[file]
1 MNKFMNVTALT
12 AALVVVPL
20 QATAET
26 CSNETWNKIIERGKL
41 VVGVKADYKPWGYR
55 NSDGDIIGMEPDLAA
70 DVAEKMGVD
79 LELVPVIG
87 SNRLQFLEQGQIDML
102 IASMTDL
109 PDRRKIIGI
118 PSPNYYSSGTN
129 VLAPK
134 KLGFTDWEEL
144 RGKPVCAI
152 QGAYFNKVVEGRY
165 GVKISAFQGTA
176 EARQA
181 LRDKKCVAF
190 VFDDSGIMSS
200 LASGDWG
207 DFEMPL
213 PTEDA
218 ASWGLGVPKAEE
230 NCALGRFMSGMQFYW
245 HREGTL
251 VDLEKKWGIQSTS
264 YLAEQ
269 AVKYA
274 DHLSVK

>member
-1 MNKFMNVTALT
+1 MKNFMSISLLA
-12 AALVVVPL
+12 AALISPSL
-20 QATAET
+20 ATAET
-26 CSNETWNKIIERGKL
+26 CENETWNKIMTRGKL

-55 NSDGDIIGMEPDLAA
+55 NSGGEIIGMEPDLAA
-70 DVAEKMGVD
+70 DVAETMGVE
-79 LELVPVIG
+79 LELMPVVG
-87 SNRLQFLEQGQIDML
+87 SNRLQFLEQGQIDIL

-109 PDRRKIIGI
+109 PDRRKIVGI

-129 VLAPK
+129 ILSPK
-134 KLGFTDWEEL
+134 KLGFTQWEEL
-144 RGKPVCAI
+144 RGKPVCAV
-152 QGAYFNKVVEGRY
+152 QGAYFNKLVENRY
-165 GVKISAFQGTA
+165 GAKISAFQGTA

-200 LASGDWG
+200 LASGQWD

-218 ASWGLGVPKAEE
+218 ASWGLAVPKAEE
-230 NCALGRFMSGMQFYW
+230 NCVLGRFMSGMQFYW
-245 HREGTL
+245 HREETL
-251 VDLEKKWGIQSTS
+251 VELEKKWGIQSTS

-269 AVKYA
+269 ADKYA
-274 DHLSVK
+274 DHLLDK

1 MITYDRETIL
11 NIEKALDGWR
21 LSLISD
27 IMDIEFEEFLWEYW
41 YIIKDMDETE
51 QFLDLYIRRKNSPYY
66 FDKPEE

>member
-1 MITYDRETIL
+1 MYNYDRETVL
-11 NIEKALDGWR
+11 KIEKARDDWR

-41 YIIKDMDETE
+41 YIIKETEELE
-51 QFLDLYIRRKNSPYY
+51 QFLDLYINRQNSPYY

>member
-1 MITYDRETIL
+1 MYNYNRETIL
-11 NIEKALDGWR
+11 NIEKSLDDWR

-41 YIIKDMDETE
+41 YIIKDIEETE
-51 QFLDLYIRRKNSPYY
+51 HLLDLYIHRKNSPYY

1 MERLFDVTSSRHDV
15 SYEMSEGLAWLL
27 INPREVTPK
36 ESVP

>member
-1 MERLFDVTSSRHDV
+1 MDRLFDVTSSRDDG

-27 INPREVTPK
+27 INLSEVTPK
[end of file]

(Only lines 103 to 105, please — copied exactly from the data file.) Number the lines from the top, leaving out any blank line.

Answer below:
>member
-1 MERLFDVTSSRHDV
+1 MDRLFDVTSSRDDG